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Data Mining and Predictive Analytics, 2nd Edition by Daniel T. Larose, Chantal D. Larose

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Chapter 32Case Study, Part 4: Modeling and Evaluation for High Performance Only

In this chapter, we are trading model interpretability for performance. We will take advantage of the fact that multicollinearity does not affect the model predictions, and not worry about substituting principal components for correlated predictors. In this way, as the set of original predictors contain more information than the set of principal components, we hope to develop models that will outperform those of Chapter 31, even while sacrificing interpretability.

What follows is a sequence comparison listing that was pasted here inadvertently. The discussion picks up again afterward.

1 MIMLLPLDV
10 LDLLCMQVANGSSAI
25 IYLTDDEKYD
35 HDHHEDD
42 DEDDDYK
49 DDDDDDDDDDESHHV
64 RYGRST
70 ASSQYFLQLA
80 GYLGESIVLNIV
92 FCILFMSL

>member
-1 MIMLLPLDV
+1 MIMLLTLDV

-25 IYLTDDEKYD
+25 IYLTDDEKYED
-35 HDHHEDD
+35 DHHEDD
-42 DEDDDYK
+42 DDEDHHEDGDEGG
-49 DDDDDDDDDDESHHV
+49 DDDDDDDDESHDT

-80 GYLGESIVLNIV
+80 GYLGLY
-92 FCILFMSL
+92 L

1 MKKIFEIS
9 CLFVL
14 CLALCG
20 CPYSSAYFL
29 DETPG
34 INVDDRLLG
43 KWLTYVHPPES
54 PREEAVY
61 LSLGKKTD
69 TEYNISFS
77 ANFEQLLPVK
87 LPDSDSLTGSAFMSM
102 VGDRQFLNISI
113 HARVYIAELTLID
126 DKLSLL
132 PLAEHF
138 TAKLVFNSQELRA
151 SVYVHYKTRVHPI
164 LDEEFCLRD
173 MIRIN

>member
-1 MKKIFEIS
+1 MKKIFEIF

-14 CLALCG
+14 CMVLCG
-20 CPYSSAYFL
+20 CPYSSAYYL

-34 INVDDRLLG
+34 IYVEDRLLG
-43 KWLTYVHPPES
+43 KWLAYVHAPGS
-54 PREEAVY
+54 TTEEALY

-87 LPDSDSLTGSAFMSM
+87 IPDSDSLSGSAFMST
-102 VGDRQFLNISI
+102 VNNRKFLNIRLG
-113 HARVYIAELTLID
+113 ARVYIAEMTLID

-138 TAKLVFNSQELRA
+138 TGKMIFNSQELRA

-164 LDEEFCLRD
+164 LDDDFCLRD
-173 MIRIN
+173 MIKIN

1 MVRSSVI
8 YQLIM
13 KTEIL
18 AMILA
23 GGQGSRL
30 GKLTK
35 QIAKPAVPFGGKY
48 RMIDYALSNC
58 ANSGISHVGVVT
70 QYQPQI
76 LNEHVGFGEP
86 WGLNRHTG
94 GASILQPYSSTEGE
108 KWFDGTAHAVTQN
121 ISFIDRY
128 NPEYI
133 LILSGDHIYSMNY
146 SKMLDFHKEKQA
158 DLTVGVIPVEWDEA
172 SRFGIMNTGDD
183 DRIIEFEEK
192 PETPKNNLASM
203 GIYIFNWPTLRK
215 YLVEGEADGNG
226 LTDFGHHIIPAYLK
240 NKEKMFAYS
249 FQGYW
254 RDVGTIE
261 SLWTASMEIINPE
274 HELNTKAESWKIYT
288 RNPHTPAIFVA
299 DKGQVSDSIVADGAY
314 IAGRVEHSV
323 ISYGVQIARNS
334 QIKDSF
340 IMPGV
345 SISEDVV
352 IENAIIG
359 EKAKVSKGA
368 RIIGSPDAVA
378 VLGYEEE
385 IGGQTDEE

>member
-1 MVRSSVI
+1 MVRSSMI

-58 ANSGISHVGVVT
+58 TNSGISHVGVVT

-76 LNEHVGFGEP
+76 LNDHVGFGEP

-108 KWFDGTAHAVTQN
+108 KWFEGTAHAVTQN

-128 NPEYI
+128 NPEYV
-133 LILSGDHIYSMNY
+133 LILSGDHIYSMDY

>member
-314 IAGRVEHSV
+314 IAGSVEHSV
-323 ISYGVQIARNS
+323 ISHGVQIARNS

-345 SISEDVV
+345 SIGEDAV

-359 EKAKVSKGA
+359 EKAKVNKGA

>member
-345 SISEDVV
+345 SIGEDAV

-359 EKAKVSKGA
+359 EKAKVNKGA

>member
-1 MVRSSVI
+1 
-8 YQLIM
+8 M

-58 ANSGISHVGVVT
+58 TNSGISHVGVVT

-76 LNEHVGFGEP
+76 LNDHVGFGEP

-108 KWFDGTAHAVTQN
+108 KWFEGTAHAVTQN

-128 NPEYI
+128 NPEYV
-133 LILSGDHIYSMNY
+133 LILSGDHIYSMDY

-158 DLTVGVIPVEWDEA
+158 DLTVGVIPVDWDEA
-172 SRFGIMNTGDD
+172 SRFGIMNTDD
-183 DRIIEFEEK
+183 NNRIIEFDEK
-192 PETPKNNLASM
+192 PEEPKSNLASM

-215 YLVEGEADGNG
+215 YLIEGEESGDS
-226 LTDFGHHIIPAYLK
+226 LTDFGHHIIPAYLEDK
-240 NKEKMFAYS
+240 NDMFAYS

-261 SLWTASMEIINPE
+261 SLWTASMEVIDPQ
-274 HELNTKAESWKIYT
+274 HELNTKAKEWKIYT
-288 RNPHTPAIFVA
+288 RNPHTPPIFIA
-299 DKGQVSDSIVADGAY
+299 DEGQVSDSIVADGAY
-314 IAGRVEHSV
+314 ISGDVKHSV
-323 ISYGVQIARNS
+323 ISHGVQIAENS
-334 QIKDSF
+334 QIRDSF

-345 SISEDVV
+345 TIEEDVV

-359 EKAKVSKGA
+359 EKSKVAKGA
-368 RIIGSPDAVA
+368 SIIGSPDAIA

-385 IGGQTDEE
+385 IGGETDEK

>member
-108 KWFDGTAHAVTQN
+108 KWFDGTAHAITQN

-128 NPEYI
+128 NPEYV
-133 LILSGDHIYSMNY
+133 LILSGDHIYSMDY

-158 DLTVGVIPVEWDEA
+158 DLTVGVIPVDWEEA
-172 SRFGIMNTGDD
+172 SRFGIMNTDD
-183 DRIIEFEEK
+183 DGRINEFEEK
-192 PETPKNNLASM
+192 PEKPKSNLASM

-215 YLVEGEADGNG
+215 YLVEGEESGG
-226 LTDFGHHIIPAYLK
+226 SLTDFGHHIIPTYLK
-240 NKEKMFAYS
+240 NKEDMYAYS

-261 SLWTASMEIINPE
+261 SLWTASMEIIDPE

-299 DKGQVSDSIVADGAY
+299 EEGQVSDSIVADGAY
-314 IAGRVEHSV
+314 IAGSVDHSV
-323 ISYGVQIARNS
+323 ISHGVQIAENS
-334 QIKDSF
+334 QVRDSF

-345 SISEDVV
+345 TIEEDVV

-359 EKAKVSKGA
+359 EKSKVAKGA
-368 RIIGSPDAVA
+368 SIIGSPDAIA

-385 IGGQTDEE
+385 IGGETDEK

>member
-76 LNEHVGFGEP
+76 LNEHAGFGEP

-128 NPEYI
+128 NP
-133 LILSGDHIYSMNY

32.1 Variables to be Input to the Models

The models in this chapter will benefit from a greater number of input variables, including many of the continuous variables that were subsumed into the principal components in Chapter 31. The listing of the variables is provided in Figure 32.1. Note that cluster membership remains an input, even though the principal components do not.

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Figure 32.1 Listing of inputs to the models in this chapter.

32.2 Models that use Misclassification Costs

We begin using the two algorithms where we can specify our misclassification costs: classification and regression trees (CART) and C5.0. A CART model was trained on the training data set, and evaluated on the test data set. The contingency/costs table for the CART model is shown in Table 32.1, where the misclassification costs were specified as $1 for false ...

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